A joint investigation conducted by the Office of the Australian Information Commissioner (OAIC) and the Australian Communications and Media Authority (ACMA) found that the country’s largest telco, Telstra, breached the Privacy Act when it exposed the data of around 15775 Telstra customers, including 1257 silent line customers, after failing to provide adequate safety measures in order to protect its customers’ information.
The breach was discovered in 2013, where it was revealed that the private customer data of Telstra’s subscribers, which includes names, telephone numbers and physical addresses from the period 2006 to 2009, can be found simply by searching through Google. The joint investigation found that Telstra failed to take reasonable steps to ensure the security of the personal data they held; failed to take reasonable steps to destroy or permanently de-identify the personal information in their possession, and disclosed personal information for purposes other than those permitted.
Telstra was fined $10,200 for violating the ACMA’s codes, received a warning, and has been mandated to audit its systems to ensure that a breach does not occur again, the deadline for the audit has been set for 30 June 2014. The telco has also pledged to undertake several actions designed to mitigate the damage the breach has caused, including but not limited to:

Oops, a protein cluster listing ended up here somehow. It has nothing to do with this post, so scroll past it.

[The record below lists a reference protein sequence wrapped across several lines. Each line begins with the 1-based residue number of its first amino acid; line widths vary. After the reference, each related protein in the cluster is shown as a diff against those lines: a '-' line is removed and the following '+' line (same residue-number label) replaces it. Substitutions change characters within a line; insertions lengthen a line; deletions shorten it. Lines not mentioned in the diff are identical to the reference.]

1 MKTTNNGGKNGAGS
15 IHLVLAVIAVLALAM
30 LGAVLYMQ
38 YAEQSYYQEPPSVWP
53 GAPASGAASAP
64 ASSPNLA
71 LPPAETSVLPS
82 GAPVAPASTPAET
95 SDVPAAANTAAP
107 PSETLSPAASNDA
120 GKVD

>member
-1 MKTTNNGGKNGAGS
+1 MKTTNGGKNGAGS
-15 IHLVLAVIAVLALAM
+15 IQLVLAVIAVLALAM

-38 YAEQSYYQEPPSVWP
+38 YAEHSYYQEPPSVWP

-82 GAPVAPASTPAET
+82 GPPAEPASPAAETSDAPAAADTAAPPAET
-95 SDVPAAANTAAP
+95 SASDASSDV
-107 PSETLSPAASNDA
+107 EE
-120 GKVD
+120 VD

· Shuttering of the software platform(s) that lead to the breach
· Establishing and enforcing a clear policy for central software management
· Reviewing Contracts with 3rd parties with regard to handling of personal information.
Telstra’s case is not a new one. In fact, the telco has gained a reputation for having a lax privacy record, when in in 2012 730,000 Telstra customers’ personal information were published online. There was also a bigger debacle back in 2010, when a glitch in their mailing system resulted in over 220,000 letters being mailed out with incorrect addresses.
This most recent brush in with the Privacy Commissioner should serve as a lesson and a guide for all organisations when it comes to information security and privacy in the digital environment, where it is not enough to craft solutions that will be left alone. Systems and policies should be constantly reviewed in order to catch vulnerabilities and loopholes, as well as adopt new best practices when they become available, especially following the recently implemented changes to the Privacy Act.